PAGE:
Library Subscription: Guest
Begell Digital Portal Begell Digital Library eBooks Journals References & Proceedings Research Collections
Multiphase Science and Technology

ISSN Print: 0276-1459
ISSN Online: 1943-6181

Multiphase Science and Technology

DOI: 10.1615/MultScienTechn.v5.i1-4.10
pages 1-63


Mamoru Ishii
Therma-Hydraulics and Reactor Safety Laboratory, School of Nuclear Engineering, Purdue University, 400 Central Drive, West Lafayette, IN 47907, USA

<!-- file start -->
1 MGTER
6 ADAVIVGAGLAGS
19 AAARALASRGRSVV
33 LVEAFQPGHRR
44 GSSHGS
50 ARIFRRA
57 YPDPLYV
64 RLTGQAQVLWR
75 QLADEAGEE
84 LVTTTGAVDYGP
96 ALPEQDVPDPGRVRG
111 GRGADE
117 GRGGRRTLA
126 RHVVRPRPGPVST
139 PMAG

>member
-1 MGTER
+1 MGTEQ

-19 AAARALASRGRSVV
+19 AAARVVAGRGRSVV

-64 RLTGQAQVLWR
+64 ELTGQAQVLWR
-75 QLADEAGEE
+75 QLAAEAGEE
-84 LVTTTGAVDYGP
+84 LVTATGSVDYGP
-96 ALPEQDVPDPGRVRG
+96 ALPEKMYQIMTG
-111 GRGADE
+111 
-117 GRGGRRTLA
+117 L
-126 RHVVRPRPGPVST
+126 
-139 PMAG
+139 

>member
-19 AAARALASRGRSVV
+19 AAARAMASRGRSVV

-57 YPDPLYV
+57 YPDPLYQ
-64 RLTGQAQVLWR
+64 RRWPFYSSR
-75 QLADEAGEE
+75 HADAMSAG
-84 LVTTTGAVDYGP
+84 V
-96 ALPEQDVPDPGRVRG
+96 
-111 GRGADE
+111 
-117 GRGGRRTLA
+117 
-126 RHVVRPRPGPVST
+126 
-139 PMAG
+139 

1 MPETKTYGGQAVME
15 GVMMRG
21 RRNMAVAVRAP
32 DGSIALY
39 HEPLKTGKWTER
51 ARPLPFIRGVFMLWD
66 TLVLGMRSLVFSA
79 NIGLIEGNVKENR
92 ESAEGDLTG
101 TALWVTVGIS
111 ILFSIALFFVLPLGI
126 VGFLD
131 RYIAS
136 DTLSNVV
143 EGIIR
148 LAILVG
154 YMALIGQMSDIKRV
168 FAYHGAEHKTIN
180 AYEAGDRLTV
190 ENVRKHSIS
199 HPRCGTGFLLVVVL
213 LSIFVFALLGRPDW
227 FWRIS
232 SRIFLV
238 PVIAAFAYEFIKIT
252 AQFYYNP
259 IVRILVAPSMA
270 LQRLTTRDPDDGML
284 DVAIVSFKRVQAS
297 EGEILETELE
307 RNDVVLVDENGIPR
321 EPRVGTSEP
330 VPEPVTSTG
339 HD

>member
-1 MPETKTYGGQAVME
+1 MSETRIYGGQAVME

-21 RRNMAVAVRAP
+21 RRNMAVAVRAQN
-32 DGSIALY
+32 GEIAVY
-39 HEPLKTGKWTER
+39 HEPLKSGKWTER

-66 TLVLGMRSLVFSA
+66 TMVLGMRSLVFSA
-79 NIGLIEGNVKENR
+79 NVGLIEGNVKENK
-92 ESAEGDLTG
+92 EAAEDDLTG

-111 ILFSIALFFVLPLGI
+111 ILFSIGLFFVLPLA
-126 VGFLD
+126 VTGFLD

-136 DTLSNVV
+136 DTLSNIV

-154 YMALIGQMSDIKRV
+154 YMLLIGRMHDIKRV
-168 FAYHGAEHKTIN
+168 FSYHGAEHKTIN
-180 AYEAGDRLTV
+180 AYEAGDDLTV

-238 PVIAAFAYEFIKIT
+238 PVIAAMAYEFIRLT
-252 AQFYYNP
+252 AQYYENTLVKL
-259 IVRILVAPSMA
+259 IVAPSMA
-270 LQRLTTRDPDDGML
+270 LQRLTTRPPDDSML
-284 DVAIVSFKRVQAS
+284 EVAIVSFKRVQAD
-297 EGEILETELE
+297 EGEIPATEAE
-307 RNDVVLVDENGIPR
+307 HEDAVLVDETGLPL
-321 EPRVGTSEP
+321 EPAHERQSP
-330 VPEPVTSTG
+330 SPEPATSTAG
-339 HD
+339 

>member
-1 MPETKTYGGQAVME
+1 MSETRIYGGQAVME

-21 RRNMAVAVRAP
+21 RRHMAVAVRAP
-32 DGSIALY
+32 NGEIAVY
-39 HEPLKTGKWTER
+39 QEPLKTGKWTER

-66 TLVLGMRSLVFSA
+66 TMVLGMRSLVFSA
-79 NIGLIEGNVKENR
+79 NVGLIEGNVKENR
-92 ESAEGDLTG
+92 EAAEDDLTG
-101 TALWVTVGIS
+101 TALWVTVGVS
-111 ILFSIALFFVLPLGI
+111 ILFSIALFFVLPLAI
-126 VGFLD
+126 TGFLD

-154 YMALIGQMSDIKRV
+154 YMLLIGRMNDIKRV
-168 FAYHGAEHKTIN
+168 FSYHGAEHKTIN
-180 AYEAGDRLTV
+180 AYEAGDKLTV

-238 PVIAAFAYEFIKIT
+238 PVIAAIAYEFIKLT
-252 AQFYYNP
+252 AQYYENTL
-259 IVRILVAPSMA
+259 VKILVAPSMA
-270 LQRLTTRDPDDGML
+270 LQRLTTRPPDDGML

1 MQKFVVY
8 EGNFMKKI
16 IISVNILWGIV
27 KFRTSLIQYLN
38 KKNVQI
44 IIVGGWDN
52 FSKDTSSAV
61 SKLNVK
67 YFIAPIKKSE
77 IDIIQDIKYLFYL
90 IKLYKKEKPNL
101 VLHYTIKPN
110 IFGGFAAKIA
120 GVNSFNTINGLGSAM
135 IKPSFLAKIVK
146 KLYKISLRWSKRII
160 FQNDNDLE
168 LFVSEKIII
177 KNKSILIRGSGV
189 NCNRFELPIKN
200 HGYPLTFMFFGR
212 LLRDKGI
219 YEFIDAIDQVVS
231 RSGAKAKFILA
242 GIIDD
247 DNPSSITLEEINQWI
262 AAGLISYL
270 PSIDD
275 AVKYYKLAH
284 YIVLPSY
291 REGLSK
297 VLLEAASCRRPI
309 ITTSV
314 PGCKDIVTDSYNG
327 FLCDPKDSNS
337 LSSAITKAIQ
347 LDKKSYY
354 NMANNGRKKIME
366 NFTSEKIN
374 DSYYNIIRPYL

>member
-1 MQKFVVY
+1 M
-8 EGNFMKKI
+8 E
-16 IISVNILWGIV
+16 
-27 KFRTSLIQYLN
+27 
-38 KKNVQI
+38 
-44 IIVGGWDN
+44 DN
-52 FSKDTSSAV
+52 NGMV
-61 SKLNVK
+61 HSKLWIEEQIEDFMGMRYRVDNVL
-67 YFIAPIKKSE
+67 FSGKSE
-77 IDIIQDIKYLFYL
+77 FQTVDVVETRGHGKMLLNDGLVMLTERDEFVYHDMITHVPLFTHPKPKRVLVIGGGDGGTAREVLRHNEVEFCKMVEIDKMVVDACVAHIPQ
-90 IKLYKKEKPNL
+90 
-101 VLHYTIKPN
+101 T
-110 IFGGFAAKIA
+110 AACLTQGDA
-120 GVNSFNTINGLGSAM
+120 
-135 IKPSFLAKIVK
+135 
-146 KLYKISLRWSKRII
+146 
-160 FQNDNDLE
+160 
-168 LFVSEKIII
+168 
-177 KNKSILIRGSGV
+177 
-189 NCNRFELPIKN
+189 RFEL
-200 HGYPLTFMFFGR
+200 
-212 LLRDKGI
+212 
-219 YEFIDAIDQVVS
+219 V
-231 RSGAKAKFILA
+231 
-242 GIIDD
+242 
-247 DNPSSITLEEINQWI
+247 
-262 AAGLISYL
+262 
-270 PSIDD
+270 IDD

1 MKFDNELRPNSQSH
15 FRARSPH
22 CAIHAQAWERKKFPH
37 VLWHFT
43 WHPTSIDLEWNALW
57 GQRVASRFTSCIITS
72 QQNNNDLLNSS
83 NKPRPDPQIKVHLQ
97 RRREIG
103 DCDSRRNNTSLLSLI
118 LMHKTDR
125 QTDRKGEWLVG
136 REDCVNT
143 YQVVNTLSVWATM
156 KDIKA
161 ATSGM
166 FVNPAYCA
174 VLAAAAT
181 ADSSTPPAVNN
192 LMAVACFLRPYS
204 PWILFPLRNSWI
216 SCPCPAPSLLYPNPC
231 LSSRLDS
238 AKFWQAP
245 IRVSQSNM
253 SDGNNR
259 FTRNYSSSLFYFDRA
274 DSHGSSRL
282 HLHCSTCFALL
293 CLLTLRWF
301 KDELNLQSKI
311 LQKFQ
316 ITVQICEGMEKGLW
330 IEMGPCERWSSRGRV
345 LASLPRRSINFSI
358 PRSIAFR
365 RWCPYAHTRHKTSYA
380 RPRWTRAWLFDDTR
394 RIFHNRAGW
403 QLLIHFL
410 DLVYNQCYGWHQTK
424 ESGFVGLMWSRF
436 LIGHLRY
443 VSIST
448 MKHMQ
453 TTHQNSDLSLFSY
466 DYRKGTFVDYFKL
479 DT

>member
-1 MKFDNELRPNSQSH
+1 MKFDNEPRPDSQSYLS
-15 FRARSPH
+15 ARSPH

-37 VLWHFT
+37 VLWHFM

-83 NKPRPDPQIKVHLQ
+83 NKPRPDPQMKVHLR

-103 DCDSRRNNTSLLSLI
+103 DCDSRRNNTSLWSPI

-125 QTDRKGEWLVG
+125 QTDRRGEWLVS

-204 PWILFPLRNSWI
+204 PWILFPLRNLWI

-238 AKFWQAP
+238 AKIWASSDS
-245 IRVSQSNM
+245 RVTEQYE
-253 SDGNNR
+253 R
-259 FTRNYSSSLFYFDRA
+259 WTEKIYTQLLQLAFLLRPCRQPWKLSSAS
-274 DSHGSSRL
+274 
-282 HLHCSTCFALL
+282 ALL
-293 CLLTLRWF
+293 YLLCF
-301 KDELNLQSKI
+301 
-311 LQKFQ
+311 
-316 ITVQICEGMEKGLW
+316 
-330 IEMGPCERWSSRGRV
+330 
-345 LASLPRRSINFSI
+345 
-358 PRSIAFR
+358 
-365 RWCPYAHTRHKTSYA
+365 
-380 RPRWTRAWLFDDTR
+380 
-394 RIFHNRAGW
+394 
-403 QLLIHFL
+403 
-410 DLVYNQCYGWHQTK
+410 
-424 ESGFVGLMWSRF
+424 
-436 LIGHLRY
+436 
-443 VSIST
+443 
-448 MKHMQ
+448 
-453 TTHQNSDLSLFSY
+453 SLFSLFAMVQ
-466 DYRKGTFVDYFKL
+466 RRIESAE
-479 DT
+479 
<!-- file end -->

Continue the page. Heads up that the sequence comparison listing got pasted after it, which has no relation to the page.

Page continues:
The two-fluid model formulation is discussed in detail. The emphasis of the paper is on the three-dimensional formulation and the closure issues. The origin of the interfacial and turbulent transfer terms in the averaged formulation is explained and their original mathematical forms are examined. The interfacial transfer of mass, momentum, and energy is proportional to the interfacial area and driving force. This is not a postulate but a careful examination of the mathematical form of the exact interfacial terms. These two effects are considered separately. Since all the interfacial transfer terms involve the interfacial area concentration, the accurate modelling of the local interfacial is the first step to be taken for development of reliable two-fluid model closure relations. The interfacial momentum interaction has been studied in terms of the standard drag, lift, virtual mass, and Basset forces. Available analytical and semi-empirical correlations and closure relations are reviewed and existing shortcomings are pointed out. The other major area of importance is the modelling of turbulent transfer in two-phase flow. The two-phase turbulence cannot be understood without understanding the interfacial drag and lift forces accurately. There are some indications that the mixing length type model may not be sufficient to describe the three-dimensional turbulent and flow structures. Although it is a very difficult challenge, the two-phase flow turbulence should be investigated both experimentally and analytically with long time-scale research.